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Weeds? BLOCKED!!!!

As many of you may remember, our very first project here at Rental House Rules was putting in a flower bed…

And in so doing, that I tried a weed-blocking fabric I’ve never used before…

And that when I did, I promised you, loyal readers, an update about how well the stuff actually works…


It is my great pleasure to report that weed-blocking fabric works!!!

For the most part.

I mean, it’s not impervious or anything.

But, it has greatly reduced our “need to weed” which, in Western PA, is worth its environmental footprint. (It’s made of petroleum products = not biodegradable, etc.)

Here’s a pre-weeding-session shot:

Not too bad!

Especially considering that a similarly cleared area without weed-blocking fabric in our backyard looked like this:

Same property. Same process (minus one step).

Here’s a few shots of what I found in the front flower bed:



And the occasional clump of “prickers.” (I don’t know what they’re really called, but they hurt like heck if you step on them barefoot.)

That’s about it… really.

The stuff toward the back is not weeds, but rather climbing flowers — namely Nasturnium & Morning Glory — that hadn’t really flowered at the time this pic was taken.

See how they’re beginning to climb the lattice? Squee! They’re going to look SO pretty!!!

By contrast, here are a couple of pics of what I pulled out of the backyard un-weedblocked area…

Big difference.

To further illustrate, here’s the body count from the front flower bed…

And from the bench area:

Weed-blocked flower bed weeding = 1 person/4 minutes

Non weed-blocked “flower bed” weeding = 2 people/30 minutes

Yeah. We’re sold on the evil petroleum fabric.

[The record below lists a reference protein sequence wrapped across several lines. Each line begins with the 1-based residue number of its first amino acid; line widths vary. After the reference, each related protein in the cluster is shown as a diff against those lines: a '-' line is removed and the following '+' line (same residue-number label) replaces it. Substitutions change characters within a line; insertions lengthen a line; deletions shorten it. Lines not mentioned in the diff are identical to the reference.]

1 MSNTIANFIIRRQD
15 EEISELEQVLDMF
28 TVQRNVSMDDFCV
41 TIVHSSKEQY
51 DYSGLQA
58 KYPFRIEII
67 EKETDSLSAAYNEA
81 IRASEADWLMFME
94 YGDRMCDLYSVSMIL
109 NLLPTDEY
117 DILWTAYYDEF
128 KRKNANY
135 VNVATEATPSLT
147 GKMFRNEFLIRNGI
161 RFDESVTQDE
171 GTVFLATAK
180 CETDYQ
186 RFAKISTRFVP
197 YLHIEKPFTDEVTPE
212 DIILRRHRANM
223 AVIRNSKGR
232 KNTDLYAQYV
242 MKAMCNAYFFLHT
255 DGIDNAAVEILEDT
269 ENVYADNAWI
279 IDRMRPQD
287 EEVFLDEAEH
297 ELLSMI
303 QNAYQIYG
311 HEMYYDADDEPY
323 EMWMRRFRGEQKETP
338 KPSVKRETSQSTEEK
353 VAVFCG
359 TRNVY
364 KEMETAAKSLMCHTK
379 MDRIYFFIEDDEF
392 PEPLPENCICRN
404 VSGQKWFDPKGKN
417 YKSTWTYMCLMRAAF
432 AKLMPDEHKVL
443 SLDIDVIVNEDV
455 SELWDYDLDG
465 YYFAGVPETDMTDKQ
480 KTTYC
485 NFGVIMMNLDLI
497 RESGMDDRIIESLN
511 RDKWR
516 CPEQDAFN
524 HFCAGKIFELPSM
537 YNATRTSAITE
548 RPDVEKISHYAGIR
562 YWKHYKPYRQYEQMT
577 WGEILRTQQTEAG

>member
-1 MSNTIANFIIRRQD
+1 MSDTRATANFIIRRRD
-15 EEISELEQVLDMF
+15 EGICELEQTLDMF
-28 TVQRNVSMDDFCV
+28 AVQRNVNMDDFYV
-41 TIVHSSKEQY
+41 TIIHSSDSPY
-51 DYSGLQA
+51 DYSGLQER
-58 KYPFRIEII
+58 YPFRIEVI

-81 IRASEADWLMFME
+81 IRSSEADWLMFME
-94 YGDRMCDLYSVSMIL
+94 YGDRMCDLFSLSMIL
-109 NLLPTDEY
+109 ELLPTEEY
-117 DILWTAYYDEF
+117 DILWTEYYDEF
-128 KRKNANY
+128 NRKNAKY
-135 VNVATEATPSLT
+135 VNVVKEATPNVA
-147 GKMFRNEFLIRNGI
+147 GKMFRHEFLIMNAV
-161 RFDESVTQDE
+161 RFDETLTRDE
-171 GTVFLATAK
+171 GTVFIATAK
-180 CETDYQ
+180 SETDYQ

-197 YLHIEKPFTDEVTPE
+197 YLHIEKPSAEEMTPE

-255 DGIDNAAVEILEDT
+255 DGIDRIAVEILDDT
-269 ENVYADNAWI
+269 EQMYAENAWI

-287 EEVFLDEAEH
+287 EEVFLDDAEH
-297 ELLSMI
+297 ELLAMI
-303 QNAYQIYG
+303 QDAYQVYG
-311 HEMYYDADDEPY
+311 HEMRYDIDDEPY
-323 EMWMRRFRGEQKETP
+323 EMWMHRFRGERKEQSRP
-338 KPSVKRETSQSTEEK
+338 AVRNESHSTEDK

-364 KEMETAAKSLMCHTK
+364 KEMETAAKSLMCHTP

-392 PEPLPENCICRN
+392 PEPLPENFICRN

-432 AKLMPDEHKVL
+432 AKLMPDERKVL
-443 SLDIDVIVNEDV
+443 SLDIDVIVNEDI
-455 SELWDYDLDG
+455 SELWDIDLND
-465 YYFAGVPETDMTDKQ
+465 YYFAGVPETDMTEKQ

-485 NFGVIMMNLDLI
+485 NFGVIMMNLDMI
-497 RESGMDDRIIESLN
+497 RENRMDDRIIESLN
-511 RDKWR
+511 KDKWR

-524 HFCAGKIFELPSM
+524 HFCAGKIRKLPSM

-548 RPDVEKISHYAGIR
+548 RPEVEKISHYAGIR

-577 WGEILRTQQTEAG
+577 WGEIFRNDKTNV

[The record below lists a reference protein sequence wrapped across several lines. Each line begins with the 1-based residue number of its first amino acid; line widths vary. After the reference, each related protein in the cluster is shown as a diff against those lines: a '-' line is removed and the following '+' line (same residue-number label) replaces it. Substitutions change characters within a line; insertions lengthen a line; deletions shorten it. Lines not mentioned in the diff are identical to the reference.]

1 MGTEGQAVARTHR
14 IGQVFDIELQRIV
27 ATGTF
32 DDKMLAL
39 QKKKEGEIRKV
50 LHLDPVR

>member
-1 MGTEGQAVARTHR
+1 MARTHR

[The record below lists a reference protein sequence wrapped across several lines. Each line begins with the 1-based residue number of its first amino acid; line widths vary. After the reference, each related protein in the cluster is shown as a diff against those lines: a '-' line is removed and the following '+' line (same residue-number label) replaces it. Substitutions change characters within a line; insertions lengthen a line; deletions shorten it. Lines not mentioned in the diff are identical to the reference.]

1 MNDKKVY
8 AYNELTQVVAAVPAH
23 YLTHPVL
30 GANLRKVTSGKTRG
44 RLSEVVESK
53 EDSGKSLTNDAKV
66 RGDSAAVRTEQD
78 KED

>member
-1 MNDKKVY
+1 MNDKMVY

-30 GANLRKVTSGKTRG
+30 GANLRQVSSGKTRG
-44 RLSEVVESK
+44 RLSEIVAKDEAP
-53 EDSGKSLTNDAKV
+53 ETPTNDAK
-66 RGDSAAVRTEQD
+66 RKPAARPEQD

If you’re still on the fence, here are a few other points of interest:

1) The flower bed in front is filled with nutrient-rich garden soil and had almost no weeds; The flower bed in back is plain old Pennsylvania dirt, yet had tons of weeds.

2) This has been one of the rainiest Spring/Summer seasons in recorded PA history. Which means the flowers are growing like crazy… but in our front flower bed (where we used the fabric), the weeds are not.

3) I will definitely harbor a little eco-guilt for using the petroleum-based stuff instead of trying the same technique using biodegradable paper bags. However, I doubt the paper would work as well, considering how rainy it is here. I’m pretty sure they would have decomposed already.

4) I don’t think we would have had even that many weeds in the front bed had I not gone all crazy & decided to poke tiny holes in the weedblocking fabric to plant groundcover seeds.

Tip: Fill your spouse/significant other/roommate in on your landscaping plans so they don’t accidentally pull up all of your ground cover sprouts — because he/she thought they were weeds instead of flowers…


Dan — “I don’t think that weedblock fabric works very well. I had to pull up a ton of little helicopter-blade shaped thingies when I weeded the other day.”

Me — “Helicopter blades? … Oh, you mean my Morning Glories?”

Dan — “D’oh!”

Anyway… the fabric really works. (On veggie gardens, too.) And yes, we will be laying some down underneath that park bench once the weather decides to cooperate for a minute.

Here’s some after shots to seal the “sell you on weed-blocking fabric” deal:


Look, ma! Wood chips!



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